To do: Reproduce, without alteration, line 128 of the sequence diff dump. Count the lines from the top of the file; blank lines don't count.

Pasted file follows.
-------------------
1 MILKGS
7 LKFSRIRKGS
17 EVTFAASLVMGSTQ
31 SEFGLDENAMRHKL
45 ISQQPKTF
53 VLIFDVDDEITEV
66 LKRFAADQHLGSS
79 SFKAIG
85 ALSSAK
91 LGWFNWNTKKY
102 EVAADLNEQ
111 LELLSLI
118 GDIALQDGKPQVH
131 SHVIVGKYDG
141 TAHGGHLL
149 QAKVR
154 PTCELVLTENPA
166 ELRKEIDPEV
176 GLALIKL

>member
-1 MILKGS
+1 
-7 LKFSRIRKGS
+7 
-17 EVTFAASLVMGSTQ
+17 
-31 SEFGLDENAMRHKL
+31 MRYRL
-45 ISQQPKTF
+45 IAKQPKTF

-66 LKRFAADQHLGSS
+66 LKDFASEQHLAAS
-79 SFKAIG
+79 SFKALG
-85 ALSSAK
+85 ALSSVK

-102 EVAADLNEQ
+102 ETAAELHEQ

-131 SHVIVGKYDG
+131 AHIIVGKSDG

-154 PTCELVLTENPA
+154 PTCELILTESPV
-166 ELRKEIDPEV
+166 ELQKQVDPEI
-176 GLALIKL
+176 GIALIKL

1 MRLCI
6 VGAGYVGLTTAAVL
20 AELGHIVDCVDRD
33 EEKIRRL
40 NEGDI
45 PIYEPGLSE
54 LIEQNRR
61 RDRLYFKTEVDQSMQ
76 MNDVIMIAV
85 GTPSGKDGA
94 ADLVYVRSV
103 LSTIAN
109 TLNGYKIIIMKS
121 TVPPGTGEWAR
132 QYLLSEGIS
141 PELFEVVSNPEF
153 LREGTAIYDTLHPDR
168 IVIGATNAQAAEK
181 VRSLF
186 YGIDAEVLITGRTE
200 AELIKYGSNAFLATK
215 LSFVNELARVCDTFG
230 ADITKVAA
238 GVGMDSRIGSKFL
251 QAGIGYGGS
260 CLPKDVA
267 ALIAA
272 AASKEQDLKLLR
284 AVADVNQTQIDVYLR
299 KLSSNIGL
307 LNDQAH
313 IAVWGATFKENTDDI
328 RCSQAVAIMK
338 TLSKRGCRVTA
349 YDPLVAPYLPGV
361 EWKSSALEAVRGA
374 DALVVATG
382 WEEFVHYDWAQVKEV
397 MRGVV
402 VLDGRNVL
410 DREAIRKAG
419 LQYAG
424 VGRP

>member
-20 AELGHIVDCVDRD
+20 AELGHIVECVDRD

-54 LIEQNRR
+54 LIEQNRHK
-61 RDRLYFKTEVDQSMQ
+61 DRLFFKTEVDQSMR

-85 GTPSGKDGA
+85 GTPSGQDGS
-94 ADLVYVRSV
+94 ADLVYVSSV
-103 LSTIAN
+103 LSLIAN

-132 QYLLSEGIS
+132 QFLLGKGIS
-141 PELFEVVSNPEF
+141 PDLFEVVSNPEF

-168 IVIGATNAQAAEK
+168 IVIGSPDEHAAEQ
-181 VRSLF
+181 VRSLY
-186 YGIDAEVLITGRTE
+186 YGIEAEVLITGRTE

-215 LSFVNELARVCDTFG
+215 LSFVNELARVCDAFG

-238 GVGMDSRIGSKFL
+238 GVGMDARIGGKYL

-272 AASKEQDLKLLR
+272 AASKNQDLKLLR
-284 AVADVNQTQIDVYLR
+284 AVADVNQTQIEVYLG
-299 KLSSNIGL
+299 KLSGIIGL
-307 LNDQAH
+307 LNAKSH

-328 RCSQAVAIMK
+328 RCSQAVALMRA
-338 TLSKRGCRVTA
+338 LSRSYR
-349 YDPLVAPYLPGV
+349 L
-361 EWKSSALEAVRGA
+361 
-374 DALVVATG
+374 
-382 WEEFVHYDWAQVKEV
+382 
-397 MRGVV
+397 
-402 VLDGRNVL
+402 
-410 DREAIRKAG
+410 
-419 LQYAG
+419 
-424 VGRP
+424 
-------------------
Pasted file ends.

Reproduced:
+338 LSRSYR